It seems just a matter of time before the Flames feel it’s simply easier to move on, even if that means buying out the rest of Peters’ contract and citing his failure to coach the team to a winning record 26 games in.
Happens all over the league every year.
The fact that the Flames have lost seven of their last eight would make that narrative easier.
Where it would leave Peters would be unfortunate, which is why even the coach’s harshest critics have to admire the Flames’ decision to shortchange expediency with an eye on doing Peters and the situation right.
Just a handful of days earlier Treliving had given Peters a vote of confidence despite the club’s six losses in a row.
The rationale was that, unlike the Toronto Maples Leafs’ decision to turf Mike Babcock after an identical free fall, the Flames couldn’t keep turning over coaches like they have of late.
For those keeping track, that’s three coaches Treliving has signed and fired in the past five years – hardly a recipe for stability.
Prior to these allegations, many figured a Peters firing would ultimately coincide with a Treliving ousting, as few GMs get three coaching mulligans.
Alas, on this set of mitigating circumstances Treliving would ultimately get a pass.
Treliving was signed to a contract extension last month, giving him plenty of rope.
The Flames’ community-minded ownership group most certainly cringed at having to deal with the topic in its own organization – a team that was led for the better part of two decades by captain and Hall of Fame-bound Jarome Iginla.
Aliu, now 30, was a Flames prospect for several years after the alleged incident between him and Peters while the coach oversaw Chicago’s affiliate in Rockford of the AHL.
Peters was brought in by the Flames in the summer of 2018 to be harder on the players than Glen Gulutzan was in Calgary over the previous two seasons.
The idea was that he wouldn’t be quite as hard, though, as Gulutzan’s predecessor Bob Hartley.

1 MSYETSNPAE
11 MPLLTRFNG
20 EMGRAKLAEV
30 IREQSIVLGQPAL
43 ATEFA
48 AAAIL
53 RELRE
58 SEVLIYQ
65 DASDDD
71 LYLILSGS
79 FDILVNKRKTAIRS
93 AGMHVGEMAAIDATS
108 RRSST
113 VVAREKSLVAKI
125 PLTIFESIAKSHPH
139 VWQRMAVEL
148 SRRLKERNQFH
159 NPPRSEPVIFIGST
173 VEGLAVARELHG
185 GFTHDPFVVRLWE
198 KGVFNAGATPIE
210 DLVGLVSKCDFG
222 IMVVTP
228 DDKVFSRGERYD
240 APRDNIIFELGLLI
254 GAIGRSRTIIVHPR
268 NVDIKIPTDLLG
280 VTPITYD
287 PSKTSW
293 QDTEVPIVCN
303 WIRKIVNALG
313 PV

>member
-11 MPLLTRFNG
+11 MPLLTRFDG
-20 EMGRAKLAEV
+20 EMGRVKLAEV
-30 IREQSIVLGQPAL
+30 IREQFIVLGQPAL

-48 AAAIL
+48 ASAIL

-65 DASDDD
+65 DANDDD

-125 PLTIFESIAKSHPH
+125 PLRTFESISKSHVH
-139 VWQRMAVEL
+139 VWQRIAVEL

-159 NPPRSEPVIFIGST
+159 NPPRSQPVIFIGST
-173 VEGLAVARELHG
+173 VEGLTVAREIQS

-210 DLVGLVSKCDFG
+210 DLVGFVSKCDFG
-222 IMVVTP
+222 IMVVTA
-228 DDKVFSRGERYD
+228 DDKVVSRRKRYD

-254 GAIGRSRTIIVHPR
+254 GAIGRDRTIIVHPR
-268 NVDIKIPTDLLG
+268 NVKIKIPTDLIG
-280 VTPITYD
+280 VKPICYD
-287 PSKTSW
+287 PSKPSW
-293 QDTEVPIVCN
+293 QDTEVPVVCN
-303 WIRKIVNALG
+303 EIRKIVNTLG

Clearly, the old school way of coaches manipulating players by way of power games and intimidation is on the wane.
Players make too much money to be bullied by coaches of any tenure.
In the hours following last night’s allegations by Aliu, Sportsnet.ca has received several stories from players who did not appreciate Peters and his ways.
Now is not the time to pile on.
It’s important to note, none of the other stories involve racist claims.
On Tuesday, other former players of Peters’ shared their stories on social media, including Sean McMorrow, who played for Peters in Rockford in 2008-09.
“If you think Mike Commodore had harsh words for Babcock you are in for a treat to hear what I would have to say about Bill Peters,” he posted on Twitter.
“Worst human being to ever coach me … treated me terrible on a AHL team (IceHogs) where I won a League Award for Community Service.”
Coaches don’t get fired merely for being too hard or unpopular with players.
There are personality clashes in every dressing room.
For fear of being tainted as a problem or distraction, players don’t generally air such frustrations publicly until their careers are over. Aliu’s hockey career, which included seven NHL games, ended last year with the East Coast League’s Orlando Solar Bears.
He now lives in Toronto, where he spent most of his youth after being born in Nigeria.